The downfall of installing a big, beefy front axle has always been that it's, well, big. Weight is increased and clearance is decreased, plus there's all the swapping issues to contend with. With fullsized rigs, swapping in a Dana 60 is not a big technical issue. With smaller rigs, for the aforementioned reasons and others, it can be a huge one. That's why the alloy shafts and super-strength U-joints have become such an important equalizer because you can have an axle nearly equal in strength to the D60 but in a lighter and more compact size. This applies to Dana 44/GM 10-bolt sizes as well as Dana 30s, Toyotas and some other axles as well.
Keep in mind that beefing an axle is a holistic exercise, meaning you have to think of the whole axle rather than just a few of its parts. When you increase the strength of one part radically, you are putting another one at risk. The idea is to have all parts at about an equal level, ideally with the most easily replaced part as the weakest. This is exactly what the OE manufacturer did, as you will see below, alongside some averaged results for aftermarket products.
Note: Dana 44-sized components used for illustration purposes. Tensile strength (when it breaks) shown.
| ||Stock Strength ||Aftermarket Strength|
|297 U-Joint ||4,600 lb-ft (3) ||10,000 lb-ft (3)|
|Outer Axle (4) ||2620 lb-ft (*)(1) ||6,000 lb-ft (*)(2)|
|Inner Axle (5) ||2610 lb-ft (*)(1) ||6,595 lb-ft (*)(2)|
|Carrier, 2-pinion ||(6) ||+60 percent (7)|
|Carrier, locker ||+100 percent (8)|
|Ring-and-pinion ||(9) ||(9)|
|Locking Hub ||3,300 lb-ft (10) ||5,400 lb-ft (10)|
|(*)= Values calculated from typical materials|
1. SAE 1040 carbon steel
2. SAE 4340 alloy steel
3. Values based on similar destructive testing. The OE manufacturer's rating for a 1310 series, 297-size joint is much lower ... about 1,600 lb-ft. This lower number is the point where permanent deformation begins to occur.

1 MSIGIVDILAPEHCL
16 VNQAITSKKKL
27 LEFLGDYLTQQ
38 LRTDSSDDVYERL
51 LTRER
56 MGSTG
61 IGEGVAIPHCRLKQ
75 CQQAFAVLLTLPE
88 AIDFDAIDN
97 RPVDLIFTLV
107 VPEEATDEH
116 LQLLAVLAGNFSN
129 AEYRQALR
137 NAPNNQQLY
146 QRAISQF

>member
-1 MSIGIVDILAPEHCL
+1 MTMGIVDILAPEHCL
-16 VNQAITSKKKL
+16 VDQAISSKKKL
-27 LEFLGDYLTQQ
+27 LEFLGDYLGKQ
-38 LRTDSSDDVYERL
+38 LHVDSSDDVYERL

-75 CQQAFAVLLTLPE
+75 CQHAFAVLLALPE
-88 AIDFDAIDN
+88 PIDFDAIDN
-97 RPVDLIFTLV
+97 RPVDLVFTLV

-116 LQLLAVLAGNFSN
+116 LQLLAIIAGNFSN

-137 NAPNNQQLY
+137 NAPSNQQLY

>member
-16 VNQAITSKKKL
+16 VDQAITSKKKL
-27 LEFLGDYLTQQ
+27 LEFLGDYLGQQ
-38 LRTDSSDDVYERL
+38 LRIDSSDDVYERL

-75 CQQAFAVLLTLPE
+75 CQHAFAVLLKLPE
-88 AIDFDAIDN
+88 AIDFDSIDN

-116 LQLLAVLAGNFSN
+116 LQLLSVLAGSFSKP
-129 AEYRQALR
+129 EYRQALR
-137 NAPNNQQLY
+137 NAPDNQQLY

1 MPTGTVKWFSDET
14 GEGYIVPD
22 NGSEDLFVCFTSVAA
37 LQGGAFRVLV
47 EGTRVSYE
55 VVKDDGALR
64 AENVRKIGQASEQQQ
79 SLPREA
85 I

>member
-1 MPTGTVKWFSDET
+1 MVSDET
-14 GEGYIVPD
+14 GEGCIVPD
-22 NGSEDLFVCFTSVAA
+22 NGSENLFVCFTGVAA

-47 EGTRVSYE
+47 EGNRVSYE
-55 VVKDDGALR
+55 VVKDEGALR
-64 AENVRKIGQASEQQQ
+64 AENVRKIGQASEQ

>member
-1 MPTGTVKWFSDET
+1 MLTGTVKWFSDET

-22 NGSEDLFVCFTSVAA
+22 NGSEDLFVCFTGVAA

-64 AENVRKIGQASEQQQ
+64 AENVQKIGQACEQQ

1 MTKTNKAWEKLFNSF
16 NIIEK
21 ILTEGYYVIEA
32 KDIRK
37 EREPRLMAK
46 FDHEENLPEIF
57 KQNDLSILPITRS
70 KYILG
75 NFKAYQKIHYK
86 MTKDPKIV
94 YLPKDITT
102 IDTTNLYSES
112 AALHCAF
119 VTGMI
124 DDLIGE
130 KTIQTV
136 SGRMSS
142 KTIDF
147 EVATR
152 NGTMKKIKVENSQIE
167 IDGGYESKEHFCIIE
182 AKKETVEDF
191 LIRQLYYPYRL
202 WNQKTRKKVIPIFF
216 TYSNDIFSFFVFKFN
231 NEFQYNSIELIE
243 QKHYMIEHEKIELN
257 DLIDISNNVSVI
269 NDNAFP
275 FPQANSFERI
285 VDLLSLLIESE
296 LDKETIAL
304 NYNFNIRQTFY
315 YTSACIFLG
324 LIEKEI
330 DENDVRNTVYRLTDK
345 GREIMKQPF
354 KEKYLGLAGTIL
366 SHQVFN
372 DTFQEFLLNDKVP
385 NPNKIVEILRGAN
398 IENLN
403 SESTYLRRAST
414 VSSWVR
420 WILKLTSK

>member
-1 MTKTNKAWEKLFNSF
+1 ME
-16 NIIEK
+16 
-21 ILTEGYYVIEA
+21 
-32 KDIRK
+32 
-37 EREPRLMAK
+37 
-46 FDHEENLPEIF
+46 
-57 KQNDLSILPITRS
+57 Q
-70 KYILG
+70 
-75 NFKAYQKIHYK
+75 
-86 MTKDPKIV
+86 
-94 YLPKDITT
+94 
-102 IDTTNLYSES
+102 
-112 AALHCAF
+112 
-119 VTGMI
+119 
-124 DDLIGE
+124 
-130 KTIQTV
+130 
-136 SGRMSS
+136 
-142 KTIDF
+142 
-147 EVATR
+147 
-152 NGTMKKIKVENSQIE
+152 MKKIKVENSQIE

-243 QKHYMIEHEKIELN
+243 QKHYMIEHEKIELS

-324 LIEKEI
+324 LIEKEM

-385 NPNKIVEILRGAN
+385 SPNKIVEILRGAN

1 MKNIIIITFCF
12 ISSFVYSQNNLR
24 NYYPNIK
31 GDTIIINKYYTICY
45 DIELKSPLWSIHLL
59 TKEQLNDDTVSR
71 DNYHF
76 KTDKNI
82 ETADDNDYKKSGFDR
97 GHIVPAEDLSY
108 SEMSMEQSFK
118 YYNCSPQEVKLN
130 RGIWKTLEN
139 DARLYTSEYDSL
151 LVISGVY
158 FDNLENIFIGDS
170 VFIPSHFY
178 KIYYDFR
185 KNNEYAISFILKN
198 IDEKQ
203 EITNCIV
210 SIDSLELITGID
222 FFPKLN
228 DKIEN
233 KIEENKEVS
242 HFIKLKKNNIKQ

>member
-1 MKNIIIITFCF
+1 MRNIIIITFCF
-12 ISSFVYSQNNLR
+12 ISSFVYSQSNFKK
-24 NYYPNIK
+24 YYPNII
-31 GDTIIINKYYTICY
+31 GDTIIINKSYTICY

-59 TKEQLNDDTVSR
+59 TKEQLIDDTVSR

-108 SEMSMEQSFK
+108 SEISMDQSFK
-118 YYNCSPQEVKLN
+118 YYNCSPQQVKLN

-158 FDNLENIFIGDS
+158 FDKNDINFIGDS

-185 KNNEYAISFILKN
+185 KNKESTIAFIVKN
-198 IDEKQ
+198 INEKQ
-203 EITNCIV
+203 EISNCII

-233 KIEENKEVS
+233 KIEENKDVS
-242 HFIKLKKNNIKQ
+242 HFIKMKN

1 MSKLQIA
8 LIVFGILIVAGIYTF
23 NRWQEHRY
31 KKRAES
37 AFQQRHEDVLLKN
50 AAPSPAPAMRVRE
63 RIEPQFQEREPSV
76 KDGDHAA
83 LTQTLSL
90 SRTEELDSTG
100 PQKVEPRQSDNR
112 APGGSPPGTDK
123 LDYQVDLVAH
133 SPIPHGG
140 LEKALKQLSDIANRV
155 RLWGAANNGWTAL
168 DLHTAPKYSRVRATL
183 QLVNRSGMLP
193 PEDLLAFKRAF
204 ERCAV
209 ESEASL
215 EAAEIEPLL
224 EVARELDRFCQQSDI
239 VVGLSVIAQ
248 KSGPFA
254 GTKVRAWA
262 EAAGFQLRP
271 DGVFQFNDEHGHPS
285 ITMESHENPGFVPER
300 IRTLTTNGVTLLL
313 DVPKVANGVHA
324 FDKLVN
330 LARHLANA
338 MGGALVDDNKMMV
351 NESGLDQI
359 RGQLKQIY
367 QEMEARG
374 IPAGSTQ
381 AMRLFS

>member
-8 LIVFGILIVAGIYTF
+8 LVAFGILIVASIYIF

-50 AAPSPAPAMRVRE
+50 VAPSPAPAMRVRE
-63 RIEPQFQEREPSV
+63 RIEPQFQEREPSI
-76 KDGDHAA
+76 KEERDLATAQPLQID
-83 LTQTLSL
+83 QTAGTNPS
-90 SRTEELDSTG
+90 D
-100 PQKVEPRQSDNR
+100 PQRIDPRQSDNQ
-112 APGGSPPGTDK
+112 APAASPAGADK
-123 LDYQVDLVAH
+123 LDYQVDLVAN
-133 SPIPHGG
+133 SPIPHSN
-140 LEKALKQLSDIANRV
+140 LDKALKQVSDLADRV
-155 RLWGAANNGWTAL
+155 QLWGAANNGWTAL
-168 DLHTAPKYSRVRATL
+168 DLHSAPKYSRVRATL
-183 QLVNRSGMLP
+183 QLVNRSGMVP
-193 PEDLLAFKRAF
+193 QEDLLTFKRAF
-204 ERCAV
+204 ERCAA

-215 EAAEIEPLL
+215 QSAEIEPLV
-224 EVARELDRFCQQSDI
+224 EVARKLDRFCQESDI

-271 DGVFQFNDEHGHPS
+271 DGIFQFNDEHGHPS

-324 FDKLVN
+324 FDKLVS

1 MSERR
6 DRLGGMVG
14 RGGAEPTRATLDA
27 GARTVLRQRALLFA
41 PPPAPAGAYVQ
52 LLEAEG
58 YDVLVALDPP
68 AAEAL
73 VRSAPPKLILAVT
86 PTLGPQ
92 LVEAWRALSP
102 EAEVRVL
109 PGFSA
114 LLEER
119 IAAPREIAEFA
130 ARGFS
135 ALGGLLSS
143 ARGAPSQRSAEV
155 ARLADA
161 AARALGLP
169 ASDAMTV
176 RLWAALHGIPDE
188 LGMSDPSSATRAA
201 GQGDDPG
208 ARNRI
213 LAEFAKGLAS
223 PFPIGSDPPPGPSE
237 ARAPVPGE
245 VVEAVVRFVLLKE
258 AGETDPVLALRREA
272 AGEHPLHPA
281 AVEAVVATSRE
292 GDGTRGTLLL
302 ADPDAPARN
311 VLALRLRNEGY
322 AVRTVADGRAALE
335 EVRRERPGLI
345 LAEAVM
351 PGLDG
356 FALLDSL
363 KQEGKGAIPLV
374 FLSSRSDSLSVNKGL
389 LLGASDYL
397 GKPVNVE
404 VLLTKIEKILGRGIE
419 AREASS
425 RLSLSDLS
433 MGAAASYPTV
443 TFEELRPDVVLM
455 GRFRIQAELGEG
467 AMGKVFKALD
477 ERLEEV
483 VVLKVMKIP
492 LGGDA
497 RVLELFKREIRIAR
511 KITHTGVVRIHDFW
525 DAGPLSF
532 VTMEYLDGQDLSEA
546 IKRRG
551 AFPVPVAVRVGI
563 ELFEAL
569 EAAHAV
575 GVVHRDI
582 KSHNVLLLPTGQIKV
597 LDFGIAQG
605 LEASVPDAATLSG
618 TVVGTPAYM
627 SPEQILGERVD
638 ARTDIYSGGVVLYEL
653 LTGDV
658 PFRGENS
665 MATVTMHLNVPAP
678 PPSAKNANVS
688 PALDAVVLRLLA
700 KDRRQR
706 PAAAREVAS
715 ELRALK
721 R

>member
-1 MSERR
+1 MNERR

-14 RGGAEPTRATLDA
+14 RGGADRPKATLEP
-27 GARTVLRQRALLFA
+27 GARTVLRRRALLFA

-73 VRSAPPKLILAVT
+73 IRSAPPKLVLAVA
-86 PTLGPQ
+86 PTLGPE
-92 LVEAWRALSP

4. Minimum diameter 1.10 inches at splines.
5. Minimum diameter, 1.10 inches at the necked-down section. A non-necked 30-spline axle (1.21 inches minor spline diameter) of the same material would be approximately 30 percent stronger.
6. We have to assume that the OE carrier is of similar strength to the rest of the components, but we could not find an engineer to give us a useful number.
7. The choice shown here is a high-quality, two-pinion aftermarket limited slip, because few significantly stronger-than-stock aftermarket open carriers are built. All of this is really tricky to calculate. After polling engineers and experts, we finally decided to put down an average based on the improvements found on a typical aftermarket carrier made of a higher-quality-than-OE ductile cast iron and made some stouter by design. Some OE carriers are very stout, some are not, so the benefits could vary.
8. Many lockers use a high-grade forged steel in their construction, which may put them at an even higher strata than the best cast iron. Again, this estimate based on comparing materials and design.
9. Since the OE and the aftermarket both generally use SAE 8620 alloy steel, assuming no flaws, the OE and aftermarket are essentially equal in terms of strength. There may be other issues of quality, but that's another discussion. The biggest strength factor in the medium-sized ring-and-pinions (around 8.5 inches) is the gear ratio. Ratios lower than 4.56:1 tend to reduce the strength of the gearset because there are fewer teeth on the pinion. The more teeth the pinion has in mesh with the ring gear, the stronger the gearset, and vice versa.
10. Based on industry averages. Some units may be higher or lower.
Randy's Ring & Pinion